The Oldie Magazine - which I lose no opportunity of promoting as essential reading for those of maturity, intelligence and humour, took the bull by the horns and designed its own version of the roadsign to display on its contents page. Now, that's more like it ..... but still hardly appropriate for a seriously cautionary roadsign. So what's to be done? There is still a need to be filled here by an enterprising designer.

I shall leave you with another charming drawing by another of my talented G.O.D. friends - Lois Burke.


Sunday, August 20, 2006

3000 hits!

Three thousand hits - isn't that splendid? Though I must admit I added the three thousandth myself, while making some changes on my settings. Maybe it's not much in a year, but it pleases me mightily, and I thank all those of you who visit, whether it's once or often. I am by now convinced that my blog is worth doing, and not just for my own satisfaction in putting it together.

I couldn't find or draw an appropriate picture to celebrate, so I dug out this old Christmas shot of my number two son having a go at his new punchball. Don't you just love the scaredy cat desperate to get out of the room?

Monday, August 14, 2006

Truby King again

In his book "Feeding and Care of Baby" the Doctor reproduced this charming drawing by R. F. Reynolds, of a child asleep in an ordinary go-cart. He uses it to illustrate the harmful posture a child can fall into, if it is put into an unsuitable conveyance, and at an age before it can sit up and rest its feet on the footrest.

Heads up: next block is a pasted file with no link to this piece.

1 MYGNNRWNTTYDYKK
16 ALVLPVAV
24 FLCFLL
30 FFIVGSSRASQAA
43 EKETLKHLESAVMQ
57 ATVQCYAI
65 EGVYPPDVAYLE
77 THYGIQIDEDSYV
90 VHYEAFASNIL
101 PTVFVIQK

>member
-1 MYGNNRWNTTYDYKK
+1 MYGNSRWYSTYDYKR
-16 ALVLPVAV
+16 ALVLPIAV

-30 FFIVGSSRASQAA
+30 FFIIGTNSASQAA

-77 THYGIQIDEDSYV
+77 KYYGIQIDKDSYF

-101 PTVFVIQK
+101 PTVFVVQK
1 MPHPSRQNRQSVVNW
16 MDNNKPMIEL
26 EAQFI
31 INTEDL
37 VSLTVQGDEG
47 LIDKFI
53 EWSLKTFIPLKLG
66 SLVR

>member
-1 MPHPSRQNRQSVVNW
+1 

In a book by his adopted daughter Mary, who carried on his work, I found this illustration of a wicker cradle on a stand designed for warm climates. It allows the air to circulate freely, and the overhead hoops will support a mosquito net if necessary. I instantly recognised the second-hand cradle I was lucky enough to come by when my first child was born in Bombay.

You will be able to see from these two snaps of my own that it is almost identical, except that mine had the added advantages of having carrying handles, and of the stand being on wheels, so that it could be trundled out onto the verandah. Another great advantage of this design was that you did not have to bend to attend to the child or pick him up.

Here is Matthew in the cot. It went back to England with us and his three brothers also slept in it, after which it was passed on to someone else in need. I like to imagine that my cot was actually made in the 1930s, when Mary's book was first written, and had survived until 1959 when it came to me - not an impossibility by any means. I hope it is still doing the rounds somewhere. For the cot, I am prepared to thank the Truby Kings!

Sunday, August 13, 2006

Gina Ford vs Mumsnet

I don't usually pay attention when issues on baby care hit the news, as I am now two generations past having to bother about such things. But reading in the press about the current conflict, I was struck, as one so often is, by the aptness of the the old sayings, that nothing is new in this world and that what goes around comes around. You can read much of the detail of accusation and response if you go to; and if Gina Ford does decide to bring a court action against the website, and/or against its ISP, it is likely to be a test case, it seems, with implications relating to freedom of speech on the internet, and the vulnerability to prosecution of website owners and ISPs.

As the Times reporter rightly pointed out, this